While creating rikka with 7 yakueda became popular, arrangements that were lighter in feeling for a small room or for the tea ceremony room began to attract interest. These arrangements were called “nageirebana.” The “Kodai Shoka Zukan,” edited by Senyo Ikenobo, shows nageirebana at this time. In the mid-18th century, Senjun Ikenobo’s era, nageirebana was formalized into a more dignified style, and this came to be called shoka.
Kodai Shoka Zukan
A collection of drawings revised by Senyo Ikenobo in 1697 of arrangements that were precursors of shoka, such as nageirebana. A copy dated 1710 was handed down in Ikenobo.
Innovation in Rikka and Popularity of ShokaLate Edo Period
Senjo Ikenobo brought innovation by introducing “Mikizukuri,” methods for cutting branches and piecing them together to create ideal forms in rikka arrangements. He also established a system for passing on shoka teachings to students. Due to these achievements, the number of Ikenobo disciples reached into the tens of thousands.
Establishment of “Mikizukuri” methods
In 1797 Senjo Ikenobo published the “Shinkoku Heika Yodoshu,” the first collection in about 100 years of drawings of rikka arranged by successive Headmasters and disciples. Until then rikka had been created with ubtate methods utilizing the natural forms of trees and plants. During Senjo Ikenobo’s era mikizukuri methods for cutting branches and piecing them together to create ideal forms in rikka were introduced. In addition, the number of yakueda (main branches or parts) in rikka changed from seven to nine.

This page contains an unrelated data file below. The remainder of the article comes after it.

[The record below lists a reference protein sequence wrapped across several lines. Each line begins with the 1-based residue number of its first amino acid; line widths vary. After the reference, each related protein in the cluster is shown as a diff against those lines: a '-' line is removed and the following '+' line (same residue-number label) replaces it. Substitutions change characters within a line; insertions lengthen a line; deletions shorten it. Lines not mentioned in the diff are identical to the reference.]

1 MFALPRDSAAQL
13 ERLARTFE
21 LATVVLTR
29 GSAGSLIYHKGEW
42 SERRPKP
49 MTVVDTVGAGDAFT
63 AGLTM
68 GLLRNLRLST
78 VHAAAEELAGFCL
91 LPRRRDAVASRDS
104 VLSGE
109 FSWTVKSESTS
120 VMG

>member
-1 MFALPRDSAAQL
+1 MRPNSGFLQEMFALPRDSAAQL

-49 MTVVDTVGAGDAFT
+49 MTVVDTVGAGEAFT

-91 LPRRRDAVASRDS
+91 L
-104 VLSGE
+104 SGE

Shinkoku Heika Yodoshu
Collection of rikka drawings published in 1797. There are several similar books with the same title. The book shown in the photo includes 57 drawings edited mainly by Katei Nagata, senior disciple of Senjo Ikenobo.
Advancement of Shoka
Being a more simplified style than rikka, shoka gained much popularity during this period. Establishment of an introductory shoka course resulted in a rapid increase in the number of disciples, and Ikenobo began to include women disciples as well. Outside Kyoto the emergence of influential disciples who could be called “master” strengthened Ikenobo’s organizational structure in each prefecture. It was during this period that the passing on of traditional teachings of shoka such as “Gokajo (five teachings)” and “Shichishu (seven teachings)” was formalized, and these teachings are still carried on today. In addition to rikka, shoka began to be displayed at the traditional Tanabata gathering, establishing its position in Ikenobo.